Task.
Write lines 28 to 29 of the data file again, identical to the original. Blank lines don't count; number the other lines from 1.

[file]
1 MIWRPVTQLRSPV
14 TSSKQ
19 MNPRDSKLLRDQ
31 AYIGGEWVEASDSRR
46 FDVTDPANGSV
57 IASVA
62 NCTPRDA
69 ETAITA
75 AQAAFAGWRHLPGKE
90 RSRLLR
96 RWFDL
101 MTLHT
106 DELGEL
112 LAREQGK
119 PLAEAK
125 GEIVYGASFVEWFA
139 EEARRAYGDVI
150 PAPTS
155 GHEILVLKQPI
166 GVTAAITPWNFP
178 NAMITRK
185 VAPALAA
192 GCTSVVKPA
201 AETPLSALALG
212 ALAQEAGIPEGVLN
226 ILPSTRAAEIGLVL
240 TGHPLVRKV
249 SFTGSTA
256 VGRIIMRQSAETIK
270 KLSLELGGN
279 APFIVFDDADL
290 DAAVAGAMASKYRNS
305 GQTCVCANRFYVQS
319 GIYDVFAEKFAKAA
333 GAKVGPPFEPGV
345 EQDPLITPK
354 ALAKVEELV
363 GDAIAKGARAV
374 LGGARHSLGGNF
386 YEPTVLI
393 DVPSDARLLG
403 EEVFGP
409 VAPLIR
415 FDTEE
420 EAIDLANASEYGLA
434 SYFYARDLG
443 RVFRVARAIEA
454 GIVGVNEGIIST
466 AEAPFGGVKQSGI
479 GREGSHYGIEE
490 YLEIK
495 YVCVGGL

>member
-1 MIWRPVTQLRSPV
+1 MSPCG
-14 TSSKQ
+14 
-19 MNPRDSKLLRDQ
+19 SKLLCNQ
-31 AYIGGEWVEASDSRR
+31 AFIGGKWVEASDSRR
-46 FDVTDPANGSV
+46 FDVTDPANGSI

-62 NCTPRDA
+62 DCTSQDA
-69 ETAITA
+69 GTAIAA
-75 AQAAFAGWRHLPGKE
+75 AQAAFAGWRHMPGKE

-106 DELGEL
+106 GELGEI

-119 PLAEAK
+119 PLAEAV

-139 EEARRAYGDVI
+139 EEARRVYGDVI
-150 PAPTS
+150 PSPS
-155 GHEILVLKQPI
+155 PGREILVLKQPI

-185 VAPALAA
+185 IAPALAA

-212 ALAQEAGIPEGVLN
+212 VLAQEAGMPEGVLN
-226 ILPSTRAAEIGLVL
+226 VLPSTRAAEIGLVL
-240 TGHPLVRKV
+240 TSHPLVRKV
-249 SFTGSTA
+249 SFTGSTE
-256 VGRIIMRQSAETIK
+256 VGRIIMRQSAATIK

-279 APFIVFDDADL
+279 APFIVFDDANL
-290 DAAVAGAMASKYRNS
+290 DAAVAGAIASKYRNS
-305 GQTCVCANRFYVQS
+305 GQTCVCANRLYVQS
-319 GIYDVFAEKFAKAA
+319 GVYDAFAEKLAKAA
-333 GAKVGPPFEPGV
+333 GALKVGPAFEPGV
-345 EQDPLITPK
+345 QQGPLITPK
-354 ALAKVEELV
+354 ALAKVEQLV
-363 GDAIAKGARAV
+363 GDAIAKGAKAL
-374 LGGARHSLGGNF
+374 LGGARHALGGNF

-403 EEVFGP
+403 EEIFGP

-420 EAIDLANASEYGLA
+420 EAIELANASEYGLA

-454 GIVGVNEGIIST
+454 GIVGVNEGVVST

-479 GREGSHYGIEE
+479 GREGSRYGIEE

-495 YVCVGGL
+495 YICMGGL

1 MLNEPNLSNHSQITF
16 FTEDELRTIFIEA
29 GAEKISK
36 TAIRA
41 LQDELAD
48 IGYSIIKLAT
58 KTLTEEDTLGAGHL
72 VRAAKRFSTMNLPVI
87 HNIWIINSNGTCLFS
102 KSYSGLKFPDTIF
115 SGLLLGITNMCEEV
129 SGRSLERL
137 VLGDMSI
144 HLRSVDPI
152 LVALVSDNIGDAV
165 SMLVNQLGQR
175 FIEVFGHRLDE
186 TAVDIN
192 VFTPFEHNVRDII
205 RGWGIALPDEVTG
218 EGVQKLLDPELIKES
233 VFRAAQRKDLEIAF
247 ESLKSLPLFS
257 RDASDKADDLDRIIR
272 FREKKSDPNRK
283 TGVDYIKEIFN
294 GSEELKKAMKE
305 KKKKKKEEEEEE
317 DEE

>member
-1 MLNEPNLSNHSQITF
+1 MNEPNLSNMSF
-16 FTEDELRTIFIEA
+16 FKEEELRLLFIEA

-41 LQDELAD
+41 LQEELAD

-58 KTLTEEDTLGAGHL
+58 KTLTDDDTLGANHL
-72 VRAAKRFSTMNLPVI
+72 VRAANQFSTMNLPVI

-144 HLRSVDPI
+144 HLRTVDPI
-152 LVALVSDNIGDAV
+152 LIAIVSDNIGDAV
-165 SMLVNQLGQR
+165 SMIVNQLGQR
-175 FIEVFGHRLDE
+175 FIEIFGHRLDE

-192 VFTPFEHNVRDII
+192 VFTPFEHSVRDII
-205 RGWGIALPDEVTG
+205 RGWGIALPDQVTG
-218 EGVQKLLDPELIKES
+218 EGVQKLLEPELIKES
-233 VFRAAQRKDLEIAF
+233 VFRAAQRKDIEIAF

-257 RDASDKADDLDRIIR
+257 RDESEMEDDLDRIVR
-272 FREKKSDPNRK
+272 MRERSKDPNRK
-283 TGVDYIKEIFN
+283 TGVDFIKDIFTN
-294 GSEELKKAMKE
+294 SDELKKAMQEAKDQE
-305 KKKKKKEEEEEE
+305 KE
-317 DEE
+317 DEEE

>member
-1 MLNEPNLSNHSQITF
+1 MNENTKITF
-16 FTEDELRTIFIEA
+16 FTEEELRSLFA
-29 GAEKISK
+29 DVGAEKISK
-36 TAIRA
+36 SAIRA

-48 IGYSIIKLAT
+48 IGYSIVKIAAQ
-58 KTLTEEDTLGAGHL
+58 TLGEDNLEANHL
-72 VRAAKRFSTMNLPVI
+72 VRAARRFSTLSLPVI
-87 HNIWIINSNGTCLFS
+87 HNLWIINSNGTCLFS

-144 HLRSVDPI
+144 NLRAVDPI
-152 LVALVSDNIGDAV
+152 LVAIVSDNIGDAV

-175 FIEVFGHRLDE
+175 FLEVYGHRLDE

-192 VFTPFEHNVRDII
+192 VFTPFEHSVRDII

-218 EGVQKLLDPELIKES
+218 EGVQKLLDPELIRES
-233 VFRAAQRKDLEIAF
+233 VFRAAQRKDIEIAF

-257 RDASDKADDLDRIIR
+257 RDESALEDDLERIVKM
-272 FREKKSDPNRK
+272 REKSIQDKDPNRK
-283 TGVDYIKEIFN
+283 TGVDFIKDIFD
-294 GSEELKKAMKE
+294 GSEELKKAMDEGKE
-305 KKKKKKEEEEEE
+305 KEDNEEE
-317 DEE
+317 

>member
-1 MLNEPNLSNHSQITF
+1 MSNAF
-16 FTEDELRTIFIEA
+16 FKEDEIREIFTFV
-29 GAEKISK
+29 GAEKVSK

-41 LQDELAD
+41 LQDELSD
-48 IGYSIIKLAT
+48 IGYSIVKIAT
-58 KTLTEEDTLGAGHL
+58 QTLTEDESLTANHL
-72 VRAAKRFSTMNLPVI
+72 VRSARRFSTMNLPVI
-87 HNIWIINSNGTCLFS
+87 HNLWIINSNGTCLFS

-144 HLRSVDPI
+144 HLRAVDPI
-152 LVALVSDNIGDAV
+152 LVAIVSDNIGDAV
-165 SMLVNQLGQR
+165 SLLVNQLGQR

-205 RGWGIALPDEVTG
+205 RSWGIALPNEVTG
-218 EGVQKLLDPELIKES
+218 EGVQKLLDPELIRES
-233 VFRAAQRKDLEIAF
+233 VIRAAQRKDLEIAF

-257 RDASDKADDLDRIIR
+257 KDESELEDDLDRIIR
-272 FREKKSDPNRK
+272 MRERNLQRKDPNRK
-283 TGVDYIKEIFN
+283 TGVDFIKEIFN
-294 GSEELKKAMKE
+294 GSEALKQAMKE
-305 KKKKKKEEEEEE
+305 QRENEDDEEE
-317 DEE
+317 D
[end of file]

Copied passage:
249 SFTGSTA
256 VGRIIMRQSAETIK